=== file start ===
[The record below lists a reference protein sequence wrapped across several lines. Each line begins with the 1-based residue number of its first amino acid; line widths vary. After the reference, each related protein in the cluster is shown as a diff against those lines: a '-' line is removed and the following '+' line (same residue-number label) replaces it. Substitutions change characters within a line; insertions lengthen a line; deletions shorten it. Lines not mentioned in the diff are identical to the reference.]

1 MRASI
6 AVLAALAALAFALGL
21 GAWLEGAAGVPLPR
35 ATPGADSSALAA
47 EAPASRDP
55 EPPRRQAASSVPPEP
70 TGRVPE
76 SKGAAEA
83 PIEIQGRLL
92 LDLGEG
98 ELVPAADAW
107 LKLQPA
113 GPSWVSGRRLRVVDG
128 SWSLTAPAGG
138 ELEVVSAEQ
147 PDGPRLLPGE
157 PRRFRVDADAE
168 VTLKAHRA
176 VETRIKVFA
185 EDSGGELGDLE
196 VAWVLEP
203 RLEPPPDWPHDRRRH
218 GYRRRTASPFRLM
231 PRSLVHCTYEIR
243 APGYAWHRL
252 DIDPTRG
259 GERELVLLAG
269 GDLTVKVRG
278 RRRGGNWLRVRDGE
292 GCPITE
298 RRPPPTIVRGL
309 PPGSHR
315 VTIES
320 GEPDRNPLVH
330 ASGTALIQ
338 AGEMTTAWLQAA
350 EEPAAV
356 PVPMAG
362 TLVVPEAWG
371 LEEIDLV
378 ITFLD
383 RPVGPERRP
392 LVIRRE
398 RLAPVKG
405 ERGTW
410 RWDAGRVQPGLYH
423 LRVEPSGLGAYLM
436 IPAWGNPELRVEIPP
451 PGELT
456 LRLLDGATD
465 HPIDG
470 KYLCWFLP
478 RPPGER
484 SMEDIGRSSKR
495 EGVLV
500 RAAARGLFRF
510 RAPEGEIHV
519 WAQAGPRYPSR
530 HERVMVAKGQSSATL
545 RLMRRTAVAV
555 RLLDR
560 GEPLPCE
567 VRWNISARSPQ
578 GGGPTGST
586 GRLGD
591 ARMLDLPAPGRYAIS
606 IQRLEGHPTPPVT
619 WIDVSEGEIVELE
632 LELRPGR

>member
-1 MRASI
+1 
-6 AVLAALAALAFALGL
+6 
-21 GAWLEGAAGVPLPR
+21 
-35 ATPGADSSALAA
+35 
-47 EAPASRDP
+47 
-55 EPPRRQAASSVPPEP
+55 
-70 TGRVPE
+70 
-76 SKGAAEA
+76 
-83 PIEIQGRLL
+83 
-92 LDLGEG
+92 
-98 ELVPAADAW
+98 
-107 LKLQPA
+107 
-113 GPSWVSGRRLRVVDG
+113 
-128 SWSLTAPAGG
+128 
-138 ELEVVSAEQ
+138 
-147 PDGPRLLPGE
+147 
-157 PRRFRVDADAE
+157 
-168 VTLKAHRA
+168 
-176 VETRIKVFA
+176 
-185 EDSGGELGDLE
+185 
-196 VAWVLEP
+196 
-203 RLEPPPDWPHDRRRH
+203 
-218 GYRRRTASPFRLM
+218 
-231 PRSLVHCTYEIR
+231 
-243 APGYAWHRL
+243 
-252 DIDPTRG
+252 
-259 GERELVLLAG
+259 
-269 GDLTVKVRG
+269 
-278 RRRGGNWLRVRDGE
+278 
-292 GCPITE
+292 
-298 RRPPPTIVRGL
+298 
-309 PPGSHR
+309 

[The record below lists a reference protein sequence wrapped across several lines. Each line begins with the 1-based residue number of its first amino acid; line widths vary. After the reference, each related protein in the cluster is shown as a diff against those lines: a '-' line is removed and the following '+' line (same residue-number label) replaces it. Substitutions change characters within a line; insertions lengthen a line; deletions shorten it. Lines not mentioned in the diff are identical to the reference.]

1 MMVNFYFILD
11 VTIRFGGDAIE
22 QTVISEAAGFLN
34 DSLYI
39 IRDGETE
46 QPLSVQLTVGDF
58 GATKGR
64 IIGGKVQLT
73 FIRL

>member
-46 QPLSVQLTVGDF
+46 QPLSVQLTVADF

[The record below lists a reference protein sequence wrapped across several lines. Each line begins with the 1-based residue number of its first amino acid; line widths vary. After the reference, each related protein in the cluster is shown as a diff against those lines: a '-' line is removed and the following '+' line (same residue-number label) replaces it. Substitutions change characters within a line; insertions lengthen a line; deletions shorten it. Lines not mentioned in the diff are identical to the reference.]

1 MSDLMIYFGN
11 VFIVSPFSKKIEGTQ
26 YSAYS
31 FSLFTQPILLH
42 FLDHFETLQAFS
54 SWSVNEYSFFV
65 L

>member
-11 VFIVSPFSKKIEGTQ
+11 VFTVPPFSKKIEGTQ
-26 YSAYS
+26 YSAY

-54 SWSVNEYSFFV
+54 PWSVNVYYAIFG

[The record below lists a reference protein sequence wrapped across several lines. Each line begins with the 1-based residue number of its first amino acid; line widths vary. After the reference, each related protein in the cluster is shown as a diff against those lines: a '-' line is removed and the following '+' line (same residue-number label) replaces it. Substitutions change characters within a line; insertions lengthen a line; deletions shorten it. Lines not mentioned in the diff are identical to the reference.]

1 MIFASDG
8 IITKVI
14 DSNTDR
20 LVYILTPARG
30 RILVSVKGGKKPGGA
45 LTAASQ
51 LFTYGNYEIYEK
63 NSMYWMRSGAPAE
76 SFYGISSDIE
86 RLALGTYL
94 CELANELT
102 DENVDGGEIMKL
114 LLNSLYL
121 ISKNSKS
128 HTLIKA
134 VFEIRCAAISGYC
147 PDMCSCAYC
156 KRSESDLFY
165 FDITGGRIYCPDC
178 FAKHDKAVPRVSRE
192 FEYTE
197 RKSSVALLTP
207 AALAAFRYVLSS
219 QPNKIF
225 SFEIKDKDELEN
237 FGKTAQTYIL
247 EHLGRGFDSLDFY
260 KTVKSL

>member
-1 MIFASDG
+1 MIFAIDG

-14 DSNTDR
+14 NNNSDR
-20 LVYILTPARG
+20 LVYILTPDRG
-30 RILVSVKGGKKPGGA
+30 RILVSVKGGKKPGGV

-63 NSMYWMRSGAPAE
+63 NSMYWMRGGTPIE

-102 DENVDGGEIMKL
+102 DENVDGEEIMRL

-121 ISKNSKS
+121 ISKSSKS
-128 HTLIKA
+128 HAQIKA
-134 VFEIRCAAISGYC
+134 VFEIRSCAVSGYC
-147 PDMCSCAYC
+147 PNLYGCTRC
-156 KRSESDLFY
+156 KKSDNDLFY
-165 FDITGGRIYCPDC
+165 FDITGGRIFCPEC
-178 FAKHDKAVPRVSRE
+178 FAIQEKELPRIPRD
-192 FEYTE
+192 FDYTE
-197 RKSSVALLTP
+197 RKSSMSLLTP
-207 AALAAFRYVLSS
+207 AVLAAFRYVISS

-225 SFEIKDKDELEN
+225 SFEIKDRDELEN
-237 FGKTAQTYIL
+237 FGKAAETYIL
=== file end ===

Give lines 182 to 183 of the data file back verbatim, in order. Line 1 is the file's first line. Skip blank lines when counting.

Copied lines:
156 KRSESDLFY
165 FDITGGRIYCPDC